"It is the equivalent of bear-baiting, and we banned that centuries ago. I was kept without sleep for a week in all. I can remember the details of the experience, although it took place 35 years ago. After two nights without sleep, the hallucinations start, and after three nights, people are having dreams while fairly awake, which is a form of psychosis. By the week's end, people lose their orientation in place and time - the people you're speaking to become people from your past; a window might become a view of the sea seen in your younger days. To deprive someone of sleep is to tamper with their equilibrium and their sanity."

It lasts for what seems like for ever. In one case under the direction of Thiessen's boss, Dick Cheney, a prisoner was subjected to 960 hours of it, with a few short breaks. Here is what Marc Thiessen's boss, Dick Cheney, supported, from the Bradbury memo:

“The primary method of sleep deprivation involves the use of shackling to keep the detainee awake,” wrote Bybee’s eventual replacement, Steven Bradbury, on March 10, 2005. “In this method, the detainee is standing and is handcuffed, and the handcuffs are attached by a length of chain to the ceiling.” The detainee’s feet are shackled to a bolt in the floor, giving him a “two-to-three-foot diameter of movement.” His hands “may be raised above the level of his head, but only for a period of up to two hours.” His weight is “borne by his legs and feet during sleep deprivation,” ensuring that he had to keep awake, for if he “los[t] his balance” from exhaustion he would feel “the restraining tension of the shackles.”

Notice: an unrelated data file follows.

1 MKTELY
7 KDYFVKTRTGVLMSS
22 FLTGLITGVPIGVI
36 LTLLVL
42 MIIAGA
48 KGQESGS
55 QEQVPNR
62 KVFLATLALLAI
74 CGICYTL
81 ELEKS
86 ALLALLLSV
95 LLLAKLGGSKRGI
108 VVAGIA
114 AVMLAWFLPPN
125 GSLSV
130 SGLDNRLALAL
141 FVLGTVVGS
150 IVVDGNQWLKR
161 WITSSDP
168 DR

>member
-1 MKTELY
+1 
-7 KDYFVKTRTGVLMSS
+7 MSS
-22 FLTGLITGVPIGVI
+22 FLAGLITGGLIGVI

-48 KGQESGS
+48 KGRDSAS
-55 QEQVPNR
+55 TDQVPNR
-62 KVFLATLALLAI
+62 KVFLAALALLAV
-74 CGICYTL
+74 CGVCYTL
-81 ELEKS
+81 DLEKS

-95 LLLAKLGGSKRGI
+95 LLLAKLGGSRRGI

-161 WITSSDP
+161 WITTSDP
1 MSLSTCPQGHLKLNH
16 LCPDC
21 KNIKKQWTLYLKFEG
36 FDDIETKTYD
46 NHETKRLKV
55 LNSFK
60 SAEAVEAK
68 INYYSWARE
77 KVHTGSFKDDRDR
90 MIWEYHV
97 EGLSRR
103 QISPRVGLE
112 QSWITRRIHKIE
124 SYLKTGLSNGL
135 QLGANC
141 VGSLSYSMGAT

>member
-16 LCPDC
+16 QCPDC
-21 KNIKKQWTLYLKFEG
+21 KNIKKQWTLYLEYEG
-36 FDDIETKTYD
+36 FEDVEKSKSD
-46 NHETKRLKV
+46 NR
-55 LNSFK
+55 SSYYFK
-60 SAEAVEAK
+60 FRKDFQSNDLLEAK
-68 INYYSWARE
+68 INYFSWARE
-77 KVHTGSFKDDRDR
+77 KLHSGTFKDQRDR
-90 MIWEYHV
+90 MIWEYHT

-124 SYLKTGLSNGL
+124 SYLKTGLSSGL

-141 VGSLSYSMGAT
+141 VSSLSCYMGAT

[...]According to the memo, the “maximum allowable duration for sleep deprivation” is “180 hours,” or seven and a half days, “after which the detainee must be permitted to sleep without interruption for at least eight hours.”